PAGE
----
Teachers working to keep students interested in current events through breaks
HAZARD, Ky. (WYMT) - The 2023 primary election has concluded, but preparing for the day to vote is something teachers spend weeks talking about with students.
“I used to teach civics in high school and we always talked about the importance of getting out and voting,” said Kevin Whitman, a former civics teacher at Perry County Central High School.
The lesson does not begin and end with gearing up to vote, as teachers work to spark conversations on current issues.
“The first thing that I do is that I try to remind students that there are bills being debated, laws being passed every day, not just in Kentucky, but all across the country, that effect them,” said Patrick Hall, a social studies teacher at Hazard High School.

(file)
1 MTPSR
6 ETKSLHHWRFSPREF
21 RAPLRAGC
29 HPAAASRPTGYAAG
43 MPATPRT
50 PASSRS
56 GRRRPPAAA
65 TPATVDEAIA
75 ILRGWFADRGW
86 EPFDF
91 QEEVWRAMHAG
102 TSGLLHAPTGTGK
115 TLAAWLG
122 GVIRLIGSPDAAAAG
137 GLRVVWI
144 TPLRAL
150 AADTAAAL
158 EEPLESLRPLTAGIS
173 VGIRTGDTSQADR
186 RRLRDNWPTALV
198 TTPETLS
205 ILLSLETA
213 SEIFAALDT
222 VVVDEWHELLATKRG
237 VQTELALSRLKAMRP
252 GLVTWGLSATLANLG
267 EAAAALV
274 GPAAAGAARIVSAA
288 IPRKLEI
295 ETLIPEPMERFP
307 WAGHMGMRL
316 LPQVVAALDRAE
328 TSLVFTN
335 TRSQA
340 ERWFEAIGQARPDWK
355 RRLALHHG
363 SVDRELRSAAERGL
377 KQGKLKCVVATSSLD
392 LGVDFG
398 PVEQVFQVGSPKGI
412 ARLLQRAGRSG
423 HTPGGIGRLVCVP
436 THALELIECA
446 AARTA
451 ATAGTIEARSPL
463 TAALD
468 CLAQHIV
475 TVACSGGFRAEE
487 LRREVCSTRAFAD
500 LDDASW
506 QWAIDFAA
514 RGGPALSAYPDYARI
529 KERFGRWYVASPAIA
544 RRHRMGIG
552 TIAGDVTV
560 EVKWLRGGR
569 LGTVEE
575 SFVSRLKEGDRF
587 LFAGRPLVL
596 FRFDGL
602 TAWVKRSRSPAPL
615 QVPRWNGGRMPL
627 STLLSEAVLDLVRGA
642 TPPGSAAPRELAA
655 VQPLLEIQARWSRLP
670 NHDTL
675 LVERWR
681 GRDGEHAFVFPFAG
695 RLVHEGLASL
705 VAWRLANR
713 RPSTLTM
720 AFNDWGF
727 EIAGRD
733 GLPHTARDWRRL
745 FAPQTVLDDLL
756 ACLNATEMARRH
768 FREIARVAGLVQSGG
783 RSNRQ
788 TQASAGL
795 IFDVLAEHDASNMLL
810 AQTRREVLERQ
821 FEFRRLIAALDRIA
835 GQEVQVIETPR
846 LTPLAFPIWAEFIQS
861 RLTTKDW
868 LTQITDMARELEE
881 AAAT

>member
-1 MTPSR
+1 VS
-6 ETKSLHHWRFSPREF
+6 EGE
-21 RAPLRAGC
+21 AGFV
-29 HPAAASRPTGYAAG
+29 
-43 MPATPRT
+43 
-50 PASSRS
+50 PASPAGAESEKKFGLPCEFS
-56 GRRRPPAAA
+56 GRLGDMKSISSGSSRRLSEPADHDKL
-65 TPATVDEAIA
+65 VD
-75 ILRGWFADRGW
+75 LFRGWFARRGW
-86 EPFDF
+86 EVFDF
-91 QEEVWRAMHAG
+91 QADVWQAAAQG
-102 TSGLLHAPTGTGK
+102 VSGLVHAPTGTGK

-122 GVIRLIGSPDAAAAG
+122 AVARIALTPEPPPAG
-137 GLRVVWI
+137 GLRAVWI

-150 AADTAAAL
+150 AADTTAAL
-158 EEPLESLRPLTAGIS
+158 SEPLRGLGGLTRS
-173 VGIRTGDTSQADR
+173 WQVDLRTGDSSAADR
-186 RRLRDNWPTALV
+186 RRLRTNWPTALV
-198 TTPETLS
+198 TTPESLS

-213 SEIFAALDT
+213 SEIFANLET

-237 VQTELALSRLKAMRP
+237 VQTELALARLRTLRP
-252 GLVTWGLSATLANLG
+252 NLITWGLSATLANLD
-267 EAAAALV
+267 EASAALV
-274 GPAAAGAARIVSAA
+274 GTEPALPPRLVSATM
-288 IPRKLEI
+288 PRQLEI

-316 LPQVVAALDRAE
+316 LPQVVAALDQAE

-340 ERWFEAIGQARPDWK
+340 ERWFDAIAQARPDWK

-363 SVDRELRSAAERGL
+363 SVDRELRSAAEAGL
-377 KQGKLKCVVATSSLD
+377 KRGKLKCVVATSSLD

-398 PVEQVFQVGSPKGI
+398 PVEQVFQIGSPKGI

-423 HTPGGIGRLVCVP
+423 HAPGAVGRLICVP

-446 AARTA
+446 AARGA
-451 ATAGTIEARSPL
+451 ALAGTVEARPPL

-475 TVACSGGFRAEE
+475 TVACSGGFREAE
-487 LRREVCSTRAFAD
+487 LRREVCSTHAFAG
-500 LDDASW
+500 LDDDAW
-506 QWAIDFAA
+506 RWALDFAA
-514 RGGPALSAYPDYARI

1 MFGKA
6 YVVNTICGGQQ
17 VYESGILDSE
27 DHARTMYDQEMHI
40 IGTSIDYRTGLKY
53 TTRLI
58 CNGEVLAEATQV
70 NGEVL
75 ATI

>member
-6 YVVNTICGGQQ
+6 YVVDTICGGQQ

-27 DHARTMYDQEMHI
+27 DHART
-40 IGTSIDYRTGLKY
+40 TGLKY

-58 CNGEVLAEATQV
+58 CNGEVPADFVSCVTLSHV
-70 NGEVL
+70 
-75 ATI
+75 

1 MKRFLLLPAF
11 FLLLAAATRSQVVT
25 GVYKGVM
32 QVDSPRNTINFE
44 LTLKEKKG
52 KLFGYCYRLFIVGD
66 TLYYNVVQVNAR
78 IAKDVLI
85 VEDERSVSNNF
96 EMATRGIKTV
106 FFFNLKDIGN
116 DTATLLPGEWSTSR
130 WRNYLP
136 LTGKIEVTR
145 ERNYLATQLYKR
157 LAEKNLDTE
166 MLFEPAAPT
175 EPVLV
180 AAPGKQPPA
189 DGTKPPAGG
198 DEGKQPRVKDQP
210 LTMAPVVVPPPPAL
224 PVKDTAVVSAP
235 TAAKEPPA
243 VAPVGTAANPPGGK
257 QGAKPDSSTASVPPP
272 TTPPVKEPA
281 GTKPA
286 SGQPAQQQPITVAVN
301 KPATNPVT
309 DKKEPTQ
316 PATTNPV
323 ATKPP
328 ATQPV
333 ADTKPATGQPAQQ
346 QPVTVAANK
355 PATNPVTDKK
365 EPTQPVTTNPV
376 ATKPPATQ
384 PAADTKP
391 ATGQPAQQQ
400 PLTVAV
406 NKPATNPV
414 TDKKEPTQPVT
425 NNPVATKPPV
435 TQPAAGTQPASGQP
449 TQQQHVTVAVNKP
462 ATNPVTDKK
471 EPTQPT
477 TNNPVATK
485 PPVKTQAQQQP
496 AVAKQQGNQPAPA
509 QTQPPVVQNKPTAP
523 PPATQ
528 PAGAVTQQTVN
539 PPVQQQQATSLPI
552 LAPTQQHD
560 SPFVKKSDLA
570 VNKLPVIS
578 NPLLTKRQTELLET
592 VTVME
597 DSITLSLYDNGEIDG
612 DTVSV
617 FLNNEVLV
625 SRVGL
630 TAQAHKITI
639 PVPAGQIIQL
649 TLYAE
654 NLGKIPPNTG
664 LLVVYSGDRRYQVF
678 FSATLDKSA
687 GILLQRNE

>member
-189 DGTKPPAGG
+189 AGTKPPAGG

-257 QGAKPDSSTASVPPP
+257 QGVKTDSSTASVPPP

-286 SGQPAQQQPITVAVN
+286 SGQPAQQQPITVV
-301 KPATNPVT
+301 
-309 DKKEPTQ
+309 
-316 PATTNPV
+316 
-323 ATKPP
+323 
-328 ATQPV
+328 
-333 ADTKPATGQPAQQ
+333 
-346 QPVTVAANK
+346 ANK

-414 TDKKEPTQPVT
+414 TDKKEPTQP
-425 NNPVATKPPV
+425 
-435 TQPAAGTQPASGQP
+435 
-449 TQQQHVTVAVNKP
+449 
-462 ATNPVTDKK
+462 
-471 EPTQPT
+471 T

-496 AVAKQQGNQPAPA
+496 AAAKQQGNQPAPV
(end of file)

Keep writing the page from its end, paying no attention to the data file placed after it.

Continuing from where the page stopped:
Conversations about current events may not come from a textbook, but instead through innovative ways of getting students involved.
In Hall’s classroom, students learn about real-world topics through an assignment to create their own political parties.
“When I’m giving them this project, I’m telling them, ‘Do not just make your party that you’re creating the Republicans 2.0 or the Democrats 2.0. Really think about what issues are important to you,’” he said.
The chances that students stay interested through summer break increase with the creative competition, and then when election season arrives and students reach voting age, they are eager to vote and informed about topics.
“So, they can have a say in who gets into office and I’ve always said, ‘If you don’t vote, don’t complain,’” Kevin Whitman said.
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